But like the fact that we need military relief the garrison word is something that a lot of governors who otherwise don’t support abolition can get behind. Notice among all the things listed there’s not yet combat. It’s Garrison position stations other places manned vessels and upon us act sincerely believed to be an act of justice warranted by the Constitution upon military necessity. I highlight there I invoke the considered judgment of mankind and the gracious favor of Almighty God.
Now you’ve got a lot of reaction. Hurrah for old age says Benjamin Wade who is not always a fan of the reticent President Lincoln he as he sees it.
Frederick Douglass says it’s the greatest event in our nation’s history. William Lloyd Garrison the most foremost abolitionist said as a great historic event sublime in its magnitude and beneficence in its far reaching consequences the ambassador to Great Britain Charles Francis Adams says that now this annihilates all agitation for recognition in Great Britain.
Reaction’s going to obviously be less so and people in the north who don’t agree with emancipation the Cincinnati Enquirer said that the proclamation represented the complete overthrow of the Constitution that Lincoln swore to protect and defend. Obviously Jefferson Davis was no fan among other things. He calls it a gesture of impotent rage. In other words the Union is losing the war and this is a desperate measure that’s going to lead to more lives lost. This is a common argument that you’re going to hear in the South at all you’re doing is giving people a vain hope that they should be rebelling we’re gonna have to put that revolution down and you’re literally signing the death warrants of Flav’s across the Confederacy. P G T Bellegarde confederate general calls for the execution of abolitionist prisoners to meet this Emancipation Proclamation. Let the execution be made with the he says
Now despite that there are still some people up north who support emancipation and abolition who don’t like the message hears from the Commonwealth a newspaper. Whatever we looked for we certainly have got a very awkward and weary proclamation. It must have required considerable ingenuity to give it two and a half millions of human beings the priceless boon of liberty in such a cold ungraceful way. The heart of the country was anticipating something warm and earnest. One could scarcely imagine that the Herald of so blessed a dawn should have caught none of its glow. Instead of an embrace we had a gruff. Stay where you are Mr. Lincoln does indeed call it an act of justice. But if he had been in the dentist chair he could not have made a worse face as it was extracted from him.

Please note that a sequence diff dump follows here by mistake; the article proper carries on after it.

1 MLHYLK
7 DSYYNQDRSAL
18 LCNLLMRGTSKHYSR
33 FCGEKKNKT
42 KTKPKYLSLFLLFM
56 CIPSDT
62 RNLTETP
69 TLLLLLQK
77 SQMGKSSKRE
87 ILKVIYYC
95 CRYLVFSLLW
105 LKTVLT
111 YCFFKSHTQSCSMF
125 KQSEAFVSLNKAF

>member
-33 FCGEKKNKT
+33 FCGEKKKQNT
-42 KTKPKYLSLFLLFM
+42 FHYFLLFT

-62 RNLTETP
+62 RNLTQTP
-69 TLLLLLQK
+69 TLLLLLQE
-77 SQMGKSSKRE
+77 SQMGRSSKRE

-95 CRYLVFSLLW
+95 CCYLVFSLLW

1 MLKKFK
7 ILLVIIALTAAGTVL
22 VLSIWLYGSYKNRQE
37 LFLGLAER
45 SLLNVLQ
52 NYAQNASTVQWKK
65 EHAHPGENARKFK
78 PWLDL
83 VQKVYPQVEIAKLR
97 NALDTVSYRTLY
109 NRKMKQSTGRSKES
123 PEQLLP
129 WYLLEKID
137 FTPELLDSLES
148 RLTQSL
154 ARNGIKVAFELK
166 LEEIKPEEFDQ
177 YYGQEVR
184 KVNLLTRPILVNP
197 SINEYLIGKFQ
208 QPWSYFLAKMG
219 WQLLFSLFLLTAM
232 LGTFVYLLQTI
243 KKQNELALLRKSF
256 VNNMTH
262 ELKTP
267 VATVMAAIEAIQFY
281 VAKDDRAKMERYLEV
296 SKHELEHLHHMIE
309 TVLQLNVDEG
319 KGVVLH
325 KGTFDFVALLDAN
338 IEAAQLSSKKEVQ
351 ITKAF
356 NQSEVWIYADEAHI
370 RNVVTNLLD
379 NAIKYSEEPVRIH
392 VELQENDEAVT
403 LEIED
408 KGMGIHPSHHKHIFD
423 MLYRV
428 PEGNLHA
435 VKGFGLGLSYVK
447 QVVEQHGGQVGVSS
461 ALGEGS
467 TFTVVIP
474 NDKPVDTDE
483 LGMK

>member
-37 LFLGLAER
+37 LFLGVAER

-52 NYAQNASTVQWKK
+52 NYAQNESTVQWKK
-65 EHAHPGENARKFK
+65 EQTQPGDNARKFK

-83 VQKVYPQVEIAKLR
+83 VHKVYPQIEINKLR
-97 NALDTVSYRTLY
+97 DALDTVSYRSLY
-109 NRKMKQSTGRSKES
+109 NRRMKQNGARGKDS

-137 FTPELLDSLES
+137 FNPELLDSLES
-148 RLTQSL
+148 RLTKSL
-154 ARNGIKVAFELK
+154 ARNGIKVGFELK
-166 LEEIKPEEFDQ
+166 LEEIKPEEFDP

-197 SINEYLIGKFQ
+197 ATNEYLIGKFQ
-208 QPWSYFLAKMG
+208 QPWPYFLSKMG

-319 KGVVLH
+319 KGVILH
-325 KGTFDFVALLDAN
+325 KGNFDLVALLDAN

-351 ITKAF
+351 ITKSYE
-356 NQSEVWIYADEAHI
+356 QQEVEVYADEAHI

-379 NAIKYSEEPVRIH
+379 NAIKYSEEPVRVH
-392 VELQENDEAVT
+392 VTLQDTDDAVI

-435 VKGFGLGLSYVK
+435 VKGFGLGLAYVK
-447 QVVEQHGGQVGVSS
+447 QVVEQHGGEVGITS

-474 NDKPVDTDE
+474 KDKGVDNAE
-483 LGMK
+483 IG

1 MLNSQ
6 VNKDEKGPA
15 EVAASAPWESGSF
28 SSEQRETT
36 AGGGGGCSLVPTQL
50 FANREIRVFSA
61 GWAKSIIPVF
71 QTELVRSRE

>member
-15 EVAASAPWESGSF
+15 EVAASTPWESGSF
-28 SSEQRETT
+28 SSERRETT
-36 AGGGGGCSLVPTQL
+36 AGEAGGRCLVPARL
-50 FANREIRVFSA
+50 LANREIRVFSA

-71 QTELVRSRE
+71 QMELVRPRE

On the other hand Ralph Waldo Emerson the poet liked Lincoln’s political skill the extreme moderation with the president advanced to his design.
His long avowed expectant policy as he chose to be strictly the executive of best public sentiment of the country waiting only till it shall be unmistakably pronounce so fair of mine that none ever listened so patiently to such extreme varieties of opinion so reticent that his decision has taken all parties by surprise. That is just a sequel of his prior acts.
The firm tone in which he announces it without inflation or surplusage.
All these have bespoke in such favorit to the ACT greatest of popularity the president has been we are beginning to think that we have underestimated the capacity and virtue which the divine providence has made an instrument of benefits so vast Frederick Douglass to talks about this the proclamation itself was the route like Mr. Lincoln.